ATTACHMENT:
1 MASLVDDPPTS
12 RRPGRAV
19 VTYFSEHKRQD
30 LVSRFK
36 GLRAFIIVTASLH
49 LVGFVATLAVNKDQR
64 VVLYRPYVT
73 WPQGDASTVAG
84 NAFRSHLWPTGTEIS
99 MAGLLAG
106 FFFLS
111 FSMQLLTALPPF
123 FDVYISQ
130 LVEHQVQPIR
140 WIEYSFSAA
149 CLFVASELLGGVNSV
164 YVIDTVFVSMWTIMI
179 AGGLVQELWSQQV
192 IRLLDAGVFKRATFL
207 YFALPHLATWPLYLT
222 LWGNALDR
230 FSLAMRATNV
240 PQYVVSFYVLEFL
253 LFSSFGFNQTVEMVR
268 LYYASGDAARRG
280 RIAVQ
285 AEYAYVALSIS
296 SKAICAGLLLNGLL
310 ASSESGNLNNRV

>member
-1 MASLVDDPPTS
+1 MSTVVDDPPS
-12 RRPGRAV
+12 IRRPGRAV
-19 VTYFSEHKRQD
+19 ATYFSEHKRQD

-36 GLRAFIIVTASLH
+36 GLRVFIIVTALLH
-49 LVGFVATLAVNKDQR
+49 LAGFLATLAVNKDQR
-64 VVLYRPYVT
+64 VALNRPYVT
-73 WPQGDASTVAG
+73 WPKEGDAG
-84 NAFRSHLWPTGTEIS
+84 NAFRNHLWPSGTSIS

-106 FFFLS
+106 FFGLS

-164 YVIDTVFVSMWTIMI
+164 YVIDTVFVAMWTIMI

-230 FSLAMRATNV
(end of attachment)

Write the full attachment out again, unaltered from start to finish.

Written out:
1 MASLVDDPPTS
12 RRPGRAV
19 VTYFSEHKRQD
30 LVSRFK
36 GLRAFIIVTASLH
49 LVGFVATLAVNKDQR
64 VVLYRPYVT
73 WPQGDASTVAG
84 NAFRSHLWPTGTEIS
99 MAGLLAG
106 FFFLS
111 FSMQLLTALPPF
123 FDVYISQ
130 LVEHQVQPIR
140 WIEYSFSAA
149 CLFVASELLGGVNSV
164 YVIDTVFVSMWTIMI
179 AGGLVQELWSQQV
192 IRLLDAGVFKRATFL
207 YFALPHLATWPLYLT
222 LWGNALDR
230 FSLAMRATNV
240 PQYVVSFYVLEFL
253 LFSSFGFNQTVEMVR
268 LYYASGDAARRG
280 RIAVQ
285 AEYAYVALSIS
296 SKAICAGLLLNGLL
310 ASSESGNLNNRV

>member
-1 MASLVDDPPTS
+1 MSTVVDDPPS
-12 RRPGRAV
+12 IRRPGRAV
-19 VTYFSEHKRQD
+19 ATYFSEHKRQD

-36 GLRAFIIVTASLH
+36 GLRVFIIVTALLH
-49 LVGFVATLAVNKDQR
+49 LAGFLATLAVNKDQR
-64 VVLYRPYVT
+64 VALNRPYVT
-73 WPQGDASTVAG
+73 WPKEGDAG
-84 NAFRSHLWPTGTEIS
+84 NAFRNHLWPSGTSIS

-106 FFFLS
+106 FFGLS

-164 YVIDTVFVSMWTIMI
+164 YVIDTVFVAMWTIMI

-230 FSLAMRATNV